Hauser: Are your relationships becoming 'relationslips'?
One of my ongoing goals is to build new relationships and grow current relationships healthier. The longer I live, the more I realize the quality of our relationships determine the quality of our life. Relationship building is a skill we must continually practice, take risks in and improve upon.
In Romans 12:9-10 of the Bible, we read three powerful relationship tips, “ Love must be sincere. Hate what is evil; cling to what is good. Be devoted to one another in love. Honor one another above yourselves.” Three key words are sincere, devoted and honor.
Sincerity is required in relationships. When we believe we are being used, a means to an end, a relationship quickly dies. Another enemy of sincerity is complacency; taking each other for granted. You do not accidentally build or grow relationships.
Sincerity includes working to understand each other. It is easier to assume, judge or wish they were more like me. It takes time and effort to ask questions and seek to understand. Understanding means to “make what is important to the other person as important to you as the other person is to you.”
A father, who was not much of a sports fan, started taking his son to as many hockey games as he could after his son developed an interest in playing hockey. It cost him time and money, but proved to be a strong bonding experience. One of his friends asked him, “Do you like hockey that much?” The father said, “No, but I like my son that much!”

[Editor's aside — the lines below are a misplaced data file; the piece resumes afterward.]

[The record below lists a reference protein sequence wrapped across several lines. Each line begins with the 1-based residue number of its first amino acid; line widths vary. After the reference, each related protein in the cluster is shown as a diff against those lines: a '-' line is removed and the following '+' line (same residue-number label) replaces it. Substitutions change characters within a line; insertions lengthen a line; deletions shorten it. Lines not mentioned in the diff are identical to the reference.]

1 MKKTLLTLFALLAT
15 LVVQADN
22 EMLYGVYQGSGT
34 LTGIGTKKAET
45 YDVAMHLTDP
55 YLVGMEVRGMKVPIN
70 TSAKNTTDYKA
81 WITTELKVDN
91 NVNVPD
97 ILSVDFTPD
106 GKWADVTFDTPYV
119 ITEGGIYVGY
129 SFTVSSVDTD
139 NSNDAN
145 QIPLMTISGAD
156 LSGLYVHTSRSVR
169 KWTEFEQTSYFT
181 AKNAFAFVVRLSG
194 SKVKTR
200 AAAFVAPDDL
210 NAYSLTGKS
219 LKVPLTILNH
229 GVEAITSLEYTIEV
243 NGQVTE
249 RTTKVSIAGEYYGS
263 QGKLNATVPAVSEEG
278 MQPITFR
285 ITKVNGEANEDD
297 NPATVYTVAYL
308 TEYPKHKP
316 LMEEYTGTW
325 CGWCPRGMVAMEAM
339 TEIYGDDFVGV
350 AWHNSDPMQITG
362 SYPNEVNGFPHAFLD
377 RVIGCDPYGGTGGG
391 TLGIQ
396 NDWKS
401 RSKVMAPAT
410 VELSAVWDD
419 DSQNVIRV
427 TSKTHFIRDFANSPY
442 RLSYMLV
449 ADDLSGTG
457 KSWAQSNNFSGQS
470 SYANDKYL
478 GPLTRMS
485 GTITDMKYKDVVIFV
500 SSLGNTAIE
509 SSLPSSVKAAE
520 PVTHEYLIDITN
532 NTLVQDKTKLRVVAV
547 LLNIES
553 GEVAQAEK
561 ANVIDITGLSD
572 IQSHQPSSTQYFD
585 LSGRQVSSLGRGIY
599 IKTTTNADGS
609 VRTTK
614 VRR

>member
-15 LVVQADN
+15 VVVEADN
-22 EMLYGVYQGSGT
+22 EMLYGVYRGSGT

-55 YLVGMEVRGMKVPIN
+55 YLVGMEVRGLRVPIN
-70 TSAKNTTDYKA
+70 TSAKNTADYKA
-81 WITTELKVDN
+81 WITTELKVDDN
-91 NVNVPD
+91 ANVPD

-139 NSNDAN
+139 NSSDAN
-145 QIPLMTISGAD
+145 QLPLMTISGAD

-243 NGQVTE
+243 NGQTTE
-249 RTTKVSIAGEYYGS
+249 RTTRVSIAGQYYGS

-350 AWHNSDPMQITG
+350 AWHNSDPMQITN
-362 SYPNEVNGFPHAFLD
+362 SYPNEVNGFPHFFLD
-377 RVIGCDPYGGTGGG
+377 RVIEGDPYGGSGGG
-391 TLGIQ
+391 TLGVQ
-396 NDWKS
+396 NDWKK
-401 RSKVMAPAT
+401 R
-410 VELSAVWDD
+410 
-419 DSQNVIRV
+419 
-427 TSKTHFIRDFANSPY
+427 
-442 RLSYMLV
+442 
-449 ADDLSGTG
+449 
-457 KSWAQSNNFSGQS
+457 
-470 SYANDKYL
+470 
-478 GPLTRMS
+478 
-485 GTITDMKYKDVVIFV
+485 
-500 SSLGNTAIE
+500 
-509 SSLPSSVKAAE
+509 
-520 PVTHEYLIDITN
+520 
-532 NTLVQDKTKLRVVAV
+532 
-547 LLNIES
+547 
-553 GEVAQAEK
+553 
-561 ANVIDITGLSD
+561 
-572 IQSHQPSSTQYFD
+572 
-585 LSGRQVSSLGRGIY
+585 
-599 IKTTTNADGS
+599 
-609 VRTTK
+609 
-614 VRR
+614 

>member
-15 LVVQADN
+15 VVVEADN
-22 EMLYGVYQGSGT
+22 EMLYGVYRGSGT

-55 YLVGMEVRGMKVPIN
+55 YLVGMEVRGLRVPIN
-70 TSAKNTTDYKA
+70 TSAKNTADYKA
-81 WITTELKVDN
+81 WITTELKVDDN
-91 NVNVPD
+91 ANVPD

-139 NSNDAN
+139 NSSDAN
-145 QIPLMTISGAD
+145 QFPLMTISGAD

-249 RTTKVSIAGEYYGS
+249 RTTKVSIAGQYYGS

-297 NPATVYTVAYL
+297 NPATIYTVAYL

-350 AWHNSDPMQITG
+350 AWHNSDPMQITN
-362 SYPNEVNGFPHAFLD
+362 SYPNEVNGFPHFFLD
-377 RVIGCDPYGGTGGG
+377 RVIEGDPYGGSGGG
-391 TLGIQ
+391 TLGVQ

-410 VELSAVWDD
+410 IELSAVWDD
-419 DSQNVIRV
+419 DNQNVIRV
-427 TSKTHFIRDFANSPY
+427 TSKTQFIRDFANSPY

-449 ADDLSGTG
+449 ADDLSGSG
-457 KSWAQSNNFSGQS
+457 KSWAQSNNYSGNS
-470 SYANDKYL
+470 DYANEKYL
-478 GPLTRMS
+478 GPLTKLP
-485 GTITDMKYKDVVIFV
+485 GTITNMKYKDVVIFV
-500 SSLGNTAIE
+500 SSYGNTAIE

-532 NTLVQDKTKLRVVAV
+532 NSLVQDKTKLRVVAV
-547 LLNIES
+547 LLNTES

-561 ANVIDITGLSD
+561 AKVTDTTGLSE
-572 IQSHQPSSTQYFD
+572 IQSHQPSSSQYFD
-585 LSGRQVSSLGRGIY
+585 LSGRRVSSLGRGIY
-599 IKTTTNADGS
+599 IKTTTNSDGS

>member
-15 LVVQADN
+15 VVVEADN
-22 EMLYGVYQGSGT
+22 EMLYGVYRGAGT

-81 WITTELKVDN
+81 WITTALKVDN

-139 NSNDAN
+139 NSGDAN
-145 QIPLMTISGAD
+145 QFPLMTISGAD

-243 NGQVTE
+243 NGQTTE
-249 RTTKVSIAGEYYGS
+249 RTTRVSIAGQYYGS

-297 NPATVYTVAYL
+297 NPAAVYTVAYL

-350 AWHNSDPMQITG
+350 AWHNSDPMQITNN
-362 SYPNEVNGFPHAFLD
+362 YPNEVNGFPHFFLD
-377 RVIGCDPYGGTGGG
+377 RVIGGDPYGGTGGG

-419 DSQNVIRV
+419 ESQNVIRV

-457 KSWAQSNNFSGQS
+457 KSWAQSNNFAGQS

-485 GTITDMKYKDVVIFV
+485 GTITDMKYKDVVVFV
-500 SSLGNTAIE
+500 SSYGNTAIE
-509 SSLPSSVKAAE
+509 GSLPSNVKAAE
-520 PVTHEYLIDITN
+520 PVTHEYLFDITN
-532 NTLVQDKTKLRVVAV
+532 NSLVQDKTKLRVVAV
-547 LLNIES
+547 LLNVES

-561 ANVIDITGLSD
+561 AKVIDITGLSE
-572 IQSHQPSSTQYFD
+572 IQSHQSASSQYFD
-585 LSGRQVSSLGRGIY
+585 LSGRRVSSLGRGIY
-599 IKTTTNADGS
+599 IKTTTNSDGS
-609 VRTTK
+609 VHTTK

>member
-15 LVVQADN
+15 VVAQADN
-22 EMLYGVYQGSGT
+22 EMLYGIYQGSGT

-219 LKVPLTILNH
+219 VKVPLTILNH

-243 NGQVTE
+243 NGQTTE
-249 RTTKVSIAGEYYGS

Be quick to listen. Listening is a lost art in our media-crazed world, yet it is one of the greatest gifts you can give. One of my favorite philosophers, Yogi Berra, the former baseball player and manager, said, “You can hear an awful lot by just listening.”
Offer encouragement through a smile, words and positive affirmation. A reporter once asked Andrew Carnegie why he hired 43 millionaires to work for him. Carnegie pointed out that those men were not millionaires when he hired them. The reporter then asked, “How did you develop these men to become so valuable you paid them so much money?” Carnegie replied that people are developed the same way gold is mined; several tons of dirt must be moved to get an ounce of gold, but you don’t go into the mine looking for dirt, you go in looking for gold!!
To build healthy relationships we must keep our commitments and follow through on our promises. Why? Because trust, security and hope are established around promises. And there is no such thing as a healthy relationship apart from trust.
Take joy in honoring each other. When others see the joy we have in honoring them, it boosts their self-worth. Praise in public, correct in private. Brag about people behind their back. Put the needs of others before ours, showing them respect; respect their property, time, and opinion.
God showed us his sincerity, commitment and honor by sending His one and only son, Jesus, as the only way for us to experience forgiveness and unconditional love. In a world where serving is a sign of weakness, commitment and honor are rarely modeled, how do we learn this? By experiencing the birth of Christ in our hearts!